Minor problems aside, City Hall is a sharp, vivid look at the ambiguities and perquisites of big-city politics--how black and white merge into gray. How all this will play in Iowa is unclear: Obviously, most Americans don't have the affection for New York that these moviemakers have, and while people like Bill Clinton and Bob Dole would immediately grasp the film's Machiavellian tangles, they might need an interpreter to get through its jivey thickets of language. In the end, though, City Hall feels less parochial than pan-political: When John Pappas, who may have to do as a tragic hero in times like these, hugs a police widow and whispers: "The city takes care of its own," the several meanings of his message resonate nicely, even far out in the countryside. There's lots of color in this smart movie, but it's a shade everyone can live with.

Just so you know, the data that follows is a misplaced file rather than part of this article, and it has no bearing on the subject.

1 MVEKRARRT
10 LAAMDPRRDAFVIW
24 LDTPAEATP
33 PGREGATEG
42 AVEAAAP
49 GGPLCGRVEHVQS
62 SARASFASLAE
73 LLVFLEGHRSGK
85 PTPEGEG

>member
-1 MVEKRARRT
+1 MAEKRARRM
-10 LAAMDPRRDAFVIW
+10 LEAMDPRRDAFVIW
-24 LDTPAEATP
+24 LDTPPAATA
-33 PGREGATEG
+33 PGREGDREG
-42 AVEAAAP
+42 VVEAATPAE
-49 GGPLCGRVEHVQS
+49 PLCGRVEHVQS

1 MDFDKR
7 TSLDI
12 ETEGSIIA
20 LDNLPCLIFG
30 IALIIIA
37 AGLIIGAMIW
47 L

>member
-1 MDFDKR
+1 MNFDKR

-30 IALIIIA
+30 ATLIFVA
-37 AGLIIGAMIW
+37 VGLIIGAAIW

City Hall. Screenplay by Ken Lipper, Paul Schrader, Nicholas Pileggi and Bo Goldman. Directed by Harold Becker. With Al Pacino, John Cusack, Bridget Fonda, Danny Aiello and Martin Landau.